Dog Songs and Native Guard: Popular female voices in modern poetry

Dog Songs - Mary Oliver Native Guard - Natasha Trethewey

I recently finished two volumes of poetry by popular female poets I have previously not had the pleasure of reading. Mary Oliver has been hovering on the bestseller lists a lot recently with her two most recent volumes, Thousand Mornings and Dog Songs. Natasha Trethewey is the recipient of the Pulitzer, and is our current US Poet Laureate. I thought it high time I read both of these talented women's works. Here are my reviews:


Dog Songs is a pretty simple collection of poems about dogs, and often Mary Oliver's dogs in particular. There aren't a lot of epiphanies or surprising turns found within. These are not a challenge or illumination, so much as a rumination. In fact, I might go so far as to compare it to a meditation, or a slow walk along the beach with a dog in tow. I don't think I'd care for this book much at all if I weren't such a dog lover. Since I am a dog lover I found enjoyment in thinking back on all the dogs that have nested in my own heart. I'm curious to read some of her work on other subjects.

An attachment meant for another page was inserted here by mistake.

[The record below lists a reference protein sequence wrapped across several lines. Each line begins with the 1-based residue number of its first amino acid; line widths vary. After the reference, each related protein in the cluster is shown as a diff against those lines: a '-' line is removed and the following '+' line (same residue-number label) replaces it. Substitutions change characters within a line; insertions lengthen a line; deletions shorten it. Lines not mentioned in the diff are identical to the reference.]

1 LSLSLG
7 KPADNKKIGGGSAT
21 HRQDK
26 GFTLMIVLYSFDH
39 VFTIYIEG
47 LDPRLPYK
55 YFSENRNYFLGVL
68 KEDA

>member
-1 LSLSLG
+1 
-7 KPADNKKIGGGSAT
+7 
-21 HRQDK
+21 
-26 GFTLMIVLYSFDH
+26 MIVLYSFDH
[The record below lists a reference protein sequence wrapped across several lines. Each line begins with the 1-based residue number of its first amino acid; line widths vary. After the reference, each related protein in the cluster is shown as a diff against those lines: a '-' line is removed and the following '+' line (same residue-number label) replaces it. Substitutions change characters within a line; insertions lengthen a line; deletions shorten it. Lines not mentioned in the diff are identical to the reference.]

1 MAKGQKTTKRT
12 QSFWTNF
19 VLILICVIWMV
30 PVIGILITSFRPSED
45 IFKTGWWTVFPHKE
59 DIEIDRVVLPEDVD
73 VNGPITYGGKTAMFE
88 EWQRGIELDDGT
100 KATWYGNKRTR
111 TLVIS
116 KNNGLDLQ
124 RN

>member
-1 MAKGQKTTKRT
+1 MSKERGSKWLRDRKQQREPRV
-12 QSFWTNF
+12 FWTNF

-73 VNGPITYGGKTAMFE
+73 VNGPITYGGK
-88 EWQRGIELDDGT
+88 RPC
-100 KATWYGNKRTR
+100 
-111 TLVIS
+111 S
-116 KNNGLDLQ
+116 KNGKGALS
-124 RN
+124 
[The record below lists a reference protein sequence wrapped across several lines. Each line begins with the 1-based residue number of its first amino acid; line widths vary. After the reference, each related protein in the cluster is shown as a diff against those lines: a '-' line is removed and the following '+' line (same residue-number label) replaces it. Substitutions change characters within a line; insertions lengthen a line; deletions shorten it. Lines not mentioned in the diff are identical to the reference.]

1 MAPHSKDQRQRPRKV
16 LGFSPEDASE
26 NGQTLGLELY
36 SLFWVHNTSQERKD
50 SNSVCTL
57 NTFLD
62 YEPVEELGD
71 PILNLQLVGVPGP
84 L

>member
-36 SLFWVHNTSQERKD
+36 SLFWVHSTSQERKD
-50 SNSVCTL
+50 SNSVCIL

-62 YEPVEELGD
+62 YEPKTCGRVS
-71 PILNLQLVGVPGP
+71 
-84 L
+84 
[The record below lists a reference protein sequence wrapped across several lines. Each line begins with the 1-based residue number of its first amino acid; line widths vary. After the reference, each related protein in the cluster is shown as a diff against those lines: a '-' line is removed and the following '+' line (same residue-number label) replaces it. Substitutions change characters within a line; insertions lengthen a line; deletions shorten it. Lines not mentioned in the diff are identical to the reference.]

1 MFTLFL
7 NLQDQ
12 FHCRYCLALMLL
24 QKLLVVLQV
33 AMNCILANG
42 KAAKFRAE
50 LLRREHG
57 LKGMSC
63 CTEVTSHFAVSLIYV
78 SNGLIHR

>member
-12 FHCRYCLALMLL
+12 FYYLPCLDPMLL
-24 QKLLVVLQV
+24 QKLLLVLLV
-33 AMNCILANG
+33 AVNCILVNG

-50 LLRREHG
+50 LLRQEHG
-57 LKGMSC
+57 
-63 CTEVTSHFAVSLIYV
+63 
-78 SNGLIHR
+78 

Native Guard is altogether different. It is organized into three sections. The first section focuses on Trethewey's mother. More specifically: her relationship with her mother, and how her mother's death effects her. I really enjoyed these poems, especially for their emotional complexity and honesty. The language was fairly plain, but potent. The second section deals with Civil War history and race. This was harder for me to latch onto, as I found it less vulnerable and more dry. The third section is devoted in large part to the experience of growing up African American in the South. While I couldn't personally relate to these poems, I did find them engaging. The three sections tie together to form a cohesive quilt, which was more effective in some ways than in others for me. I'd like to try another one of her collections and see how her voice fairs without the constraint of the narrow focus.


Overall I'm neither blown away nor put off by these two books. I'd like to see how both authors operate with more room to play, so to speak. I'll try them again.